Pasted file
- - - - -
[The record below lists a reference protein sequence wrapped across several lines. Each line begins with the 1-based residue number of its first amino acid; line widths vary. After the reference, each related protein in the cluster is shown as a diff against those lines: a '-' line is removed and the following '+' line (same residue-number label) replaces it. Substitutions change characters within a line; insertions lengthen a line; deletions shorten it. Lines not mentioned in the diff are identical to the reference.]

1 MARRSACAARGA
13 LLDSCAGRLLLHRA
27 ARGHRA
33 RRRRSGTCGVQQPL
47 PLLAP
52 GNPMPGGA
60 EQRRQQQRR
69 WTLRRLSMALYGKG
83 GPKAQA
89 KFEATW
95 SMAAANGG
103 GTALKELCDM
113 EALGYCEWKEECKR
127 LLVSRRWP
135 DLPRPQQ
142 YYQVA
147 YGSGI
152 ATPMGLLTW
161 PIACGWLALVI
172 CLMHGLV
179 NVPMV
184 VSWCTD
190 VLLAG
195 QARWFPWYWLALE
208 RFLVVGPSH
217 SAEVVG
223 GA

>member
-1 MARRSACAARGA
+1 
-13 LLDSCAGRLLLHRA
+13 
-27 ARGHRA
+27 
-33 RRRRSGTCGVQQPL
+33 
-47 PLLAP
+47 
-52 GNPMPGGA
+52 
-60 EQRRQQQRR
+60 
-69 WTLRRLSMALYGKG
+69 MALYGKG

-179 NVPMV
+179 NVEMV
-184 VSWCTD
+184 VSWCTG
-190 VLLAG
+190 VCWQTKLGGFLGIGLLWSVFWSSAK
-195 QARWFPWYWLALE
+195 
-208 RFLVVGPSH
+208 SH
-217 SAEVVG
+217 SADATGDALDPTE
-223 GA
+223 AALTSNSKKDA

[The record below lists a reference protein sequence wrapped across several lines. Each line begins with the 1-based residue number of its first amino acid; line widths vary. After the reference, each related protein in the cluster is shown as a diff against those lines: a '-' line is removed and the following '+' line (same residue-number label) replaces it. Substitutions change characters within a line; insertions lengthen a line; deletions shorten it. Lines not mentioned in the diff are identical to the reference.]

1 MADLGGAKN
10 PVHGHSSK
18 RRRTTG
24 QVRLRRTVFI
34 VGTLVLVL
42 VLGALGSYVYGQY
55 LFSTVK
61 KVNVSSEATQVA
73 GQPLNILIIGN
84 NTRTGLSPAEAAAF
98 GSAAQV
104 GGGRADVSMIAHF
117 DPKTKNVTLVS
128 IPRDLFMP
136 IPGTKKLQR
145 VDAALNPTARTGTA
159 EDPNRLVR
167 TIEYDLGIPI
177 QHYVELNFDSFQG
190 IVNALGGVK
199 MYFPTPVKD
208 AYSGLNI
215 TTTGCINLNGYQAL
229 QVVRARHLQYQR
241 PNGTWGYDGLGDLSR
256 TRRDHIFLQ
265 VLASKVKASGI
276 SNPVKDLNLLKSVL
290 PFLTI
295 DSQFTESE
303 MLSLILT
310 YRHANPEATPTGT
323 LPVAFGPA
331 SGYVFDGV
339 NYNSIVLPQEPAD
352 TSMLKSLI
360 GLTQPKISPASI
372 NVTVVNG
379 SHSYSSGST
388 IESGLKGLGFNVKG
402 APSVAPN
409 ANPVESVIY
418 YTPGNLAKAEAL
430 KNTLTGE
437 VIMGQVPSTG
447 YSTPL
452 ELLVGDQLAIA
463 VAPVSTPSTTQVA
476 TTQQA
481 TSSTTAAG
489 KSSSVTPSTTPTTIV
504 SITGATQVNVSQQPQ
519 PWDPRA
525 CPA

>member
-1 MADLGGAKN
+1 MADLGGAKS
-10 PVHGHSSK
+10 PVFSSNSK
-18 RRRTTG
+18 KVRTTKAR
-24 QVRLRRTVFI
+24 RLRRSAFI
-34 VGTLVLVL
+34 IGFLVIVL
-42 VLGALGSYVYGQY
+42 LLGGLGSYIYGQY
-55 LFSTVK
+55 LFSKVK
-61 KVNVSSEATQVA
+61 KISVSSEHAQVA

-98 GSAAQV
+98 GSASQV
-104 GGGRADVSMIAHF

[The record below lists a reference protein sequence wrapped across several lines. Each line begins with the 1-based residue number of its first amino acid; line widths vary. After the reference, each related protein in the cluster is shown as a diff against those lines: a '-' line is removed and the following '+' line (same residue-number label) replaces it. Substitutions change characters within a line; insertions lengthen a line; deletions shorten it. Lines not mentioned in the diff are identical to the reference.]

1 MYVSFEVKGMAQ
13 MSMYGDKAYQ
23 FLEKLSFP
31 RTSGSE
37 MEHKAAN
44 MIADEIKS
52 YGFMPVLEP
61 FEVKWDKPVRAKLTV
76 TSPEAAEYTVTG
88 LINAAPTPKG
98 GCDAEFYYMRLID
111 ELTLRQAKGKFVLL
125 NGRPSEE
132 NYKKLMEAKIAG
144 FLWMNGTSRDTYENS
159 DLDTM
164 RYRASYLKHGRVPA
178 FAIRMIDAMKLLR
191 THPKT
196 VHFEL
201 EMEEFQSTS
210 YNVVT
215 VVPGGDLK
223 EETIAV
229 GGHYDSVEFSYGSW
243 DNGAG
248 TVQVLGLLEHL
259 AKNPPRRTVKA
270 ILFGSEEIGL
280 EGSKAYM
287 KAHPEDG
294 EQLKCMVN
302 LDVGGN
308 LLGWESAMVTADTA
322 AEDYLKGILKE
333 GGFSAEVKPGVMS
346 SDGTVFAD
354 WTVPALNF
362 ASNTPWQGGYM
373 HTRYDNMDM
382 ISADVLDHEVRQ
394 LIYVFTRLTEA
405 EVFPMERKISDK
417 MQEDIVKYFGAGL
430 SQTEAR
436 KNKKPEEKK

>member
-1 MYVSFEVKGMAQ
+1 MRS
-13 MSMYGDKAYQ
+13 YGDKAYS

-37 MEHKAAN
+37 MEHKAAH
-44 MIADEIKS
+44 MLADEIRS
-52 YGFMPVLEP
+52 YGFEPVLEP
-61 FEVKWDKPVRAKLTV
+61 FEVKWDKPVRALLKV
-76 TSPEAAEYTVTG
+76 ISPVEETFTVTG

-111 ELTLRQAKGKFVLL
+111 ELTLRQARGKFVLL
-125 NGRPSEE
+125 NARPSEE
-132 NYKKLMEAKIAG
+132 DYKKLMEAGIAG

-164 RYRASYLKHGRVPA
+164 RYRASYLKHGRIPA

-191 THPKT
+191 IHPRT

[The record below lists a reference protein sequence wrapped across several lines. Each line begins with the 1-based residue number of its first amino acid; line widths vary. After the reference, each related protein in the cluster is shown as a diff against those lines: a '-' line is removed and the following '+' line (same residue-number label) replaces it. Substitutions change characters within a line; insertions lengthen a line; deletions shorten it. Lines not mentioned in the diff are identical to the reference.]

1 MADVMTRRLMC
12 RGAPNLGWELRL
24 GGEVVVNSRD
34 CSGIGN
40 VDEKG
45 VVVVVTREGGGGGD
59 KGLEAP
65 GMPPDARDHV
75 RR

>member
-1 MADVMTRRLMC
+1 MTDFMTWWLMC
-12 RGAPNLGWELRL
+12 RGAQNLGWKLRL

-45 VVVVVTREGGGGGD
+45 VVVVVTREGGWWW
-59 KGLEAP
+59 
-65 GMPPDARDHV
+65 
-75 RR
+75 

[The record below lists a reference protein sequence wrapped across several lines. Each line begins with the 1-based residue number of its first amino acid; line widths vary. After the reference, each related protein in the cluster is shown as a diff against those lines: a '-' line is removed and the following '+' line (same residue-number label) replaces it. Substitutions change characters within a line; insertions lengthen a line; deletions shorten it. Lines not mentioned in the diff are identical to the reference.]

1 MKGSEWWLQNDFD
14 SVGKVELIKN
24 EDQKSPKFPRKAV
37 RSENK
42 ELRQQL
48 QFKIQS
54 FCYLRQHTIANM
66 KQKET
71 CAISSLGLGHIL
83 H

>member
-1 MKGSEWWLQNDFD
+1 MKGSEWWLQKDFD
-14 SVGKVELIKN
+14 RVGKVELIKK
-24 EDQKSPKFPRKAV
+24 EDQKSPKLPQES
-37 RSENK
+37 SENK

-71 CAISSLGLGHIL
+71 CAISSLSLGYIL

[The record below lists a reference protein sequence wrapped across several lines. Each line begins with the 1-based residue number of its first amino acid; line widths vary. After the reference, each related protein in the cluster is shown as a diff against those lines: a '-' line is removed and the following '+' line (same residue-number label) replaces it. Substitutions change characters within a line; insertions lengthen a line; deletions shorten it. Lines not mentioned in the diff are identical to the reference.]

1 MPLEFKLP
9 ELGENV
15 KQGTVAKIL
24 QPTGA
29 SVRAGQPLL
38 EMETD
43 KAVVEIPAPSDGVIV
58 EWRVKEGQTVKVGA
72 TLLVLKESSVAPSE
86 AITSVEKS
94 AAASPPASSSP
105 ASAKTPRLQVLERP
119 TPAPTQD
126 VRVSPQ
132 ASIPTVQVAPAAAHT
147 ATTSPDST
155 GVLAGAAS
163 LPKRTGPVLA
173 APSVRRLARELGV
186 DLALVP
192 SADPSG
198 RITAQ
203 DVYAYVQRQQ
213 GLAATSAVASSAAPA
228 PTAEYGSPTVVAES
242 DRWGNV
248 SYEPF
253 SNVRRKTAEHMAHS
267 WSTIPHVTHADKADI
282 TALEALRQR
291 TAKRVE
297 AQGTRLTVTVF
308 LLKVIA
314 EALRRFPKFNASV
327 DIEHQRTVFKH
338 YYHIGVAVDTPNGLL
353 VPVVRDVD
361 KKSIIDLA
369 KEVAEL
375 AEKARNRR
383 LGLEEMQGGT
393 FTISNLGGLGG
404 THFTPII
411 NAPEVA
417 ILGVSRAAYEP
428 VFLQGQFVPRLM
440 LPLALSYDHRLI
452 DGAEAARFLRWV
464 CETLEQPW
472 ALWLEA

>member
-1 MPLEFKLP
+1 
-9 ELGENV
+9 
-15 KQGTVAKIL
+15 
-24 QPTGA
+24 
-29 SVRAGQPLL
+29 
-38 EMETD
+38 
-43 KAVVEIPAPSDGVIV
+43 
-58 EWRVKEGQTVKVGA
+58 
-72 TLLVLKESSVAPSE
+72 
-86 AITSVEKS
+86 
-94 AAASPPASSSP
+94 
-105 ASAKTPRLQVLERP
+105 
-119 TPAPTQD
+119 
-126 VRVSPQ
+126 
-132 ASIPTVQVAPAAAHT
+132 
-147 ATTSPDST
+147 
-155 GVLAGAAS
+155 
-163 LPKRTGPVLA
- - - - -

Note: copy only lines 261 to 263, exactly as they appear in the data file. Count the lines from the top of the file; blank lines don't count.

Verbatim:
72 TLLVLKESSVAPSE
86 AITSVEKS
94 AAASPPASSSP